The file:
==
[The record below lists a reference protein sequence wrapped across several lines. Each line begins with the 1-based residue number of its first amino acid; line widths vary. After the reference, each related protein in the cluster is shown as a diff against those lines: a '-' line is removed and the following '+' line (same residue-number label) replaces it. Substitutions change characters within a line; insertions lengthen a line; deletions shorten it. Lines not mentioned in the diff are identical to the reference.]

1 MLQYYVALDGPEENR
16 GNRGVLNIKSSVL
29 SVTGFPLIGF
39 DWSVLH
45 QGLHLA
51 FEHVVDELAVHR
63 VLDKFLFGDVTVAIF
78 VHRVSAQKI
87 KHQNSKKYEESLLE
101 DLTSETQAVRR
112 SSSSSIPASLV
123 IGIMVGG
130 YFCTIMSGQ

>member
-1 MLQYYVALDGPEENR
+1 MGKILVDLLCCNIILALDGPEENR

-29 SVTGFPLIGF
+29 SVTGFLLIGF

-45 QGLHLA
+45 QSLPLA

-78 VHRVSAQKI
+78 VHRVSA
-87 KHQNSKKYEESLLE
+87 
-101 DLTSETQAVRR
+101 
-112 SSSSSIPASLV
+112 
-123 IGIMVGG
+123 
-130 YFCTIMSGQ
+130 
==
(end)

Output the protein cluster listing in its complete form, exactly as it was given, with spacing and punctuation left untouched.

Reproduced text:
[The record below lists a reference protein sequence wrapped across several lines. Each line begins with the 1-based residue number of its first amino acid; line widths vary. After the reference, each related protein in the cluster is shown as a diff against those lines: a '-' line is removed and the following '+' line (same residue-number label) replaces it. Substitutions change characters within a line; insertions lengthen a line; deletions shorten it. Lines not mentioned in the diff are identical to the reference.]

1 MLQYYVALDGPEENR
16 GNRGVLNIKSSVL
29 SVTGFPLIGF
39 DWSVLH
45 QGLHLA
51 FEHVVDELAVHR
63 VLDKFLFGDVTVAIF
78 VHRVSAQKI
87 KHQNSKKYEESLLE
101 DLTSETQAVRR
112 SSSSSIPASLV
123 IGIMVGG
130 YFCTIMSGQ

>member
-1 MLQYYVALDGPEENR
+1 MGKILVDLLCCNIILALDGPEENR

-29 SVTGFPLIGF
+29 SVTGFLLIGF

-45 QGLHLA
+45 QSLPLA

-78 VHRVSAQKI
+78 VHRVSA
-87 KHQNSKKYEESLLE
+87 
-101 DLTSETQAVRR
+101 
-112 SSSSSIPASLV
+112 
-123 IGIMVGG
+123 
-130 YFCTIMSGQ
+130 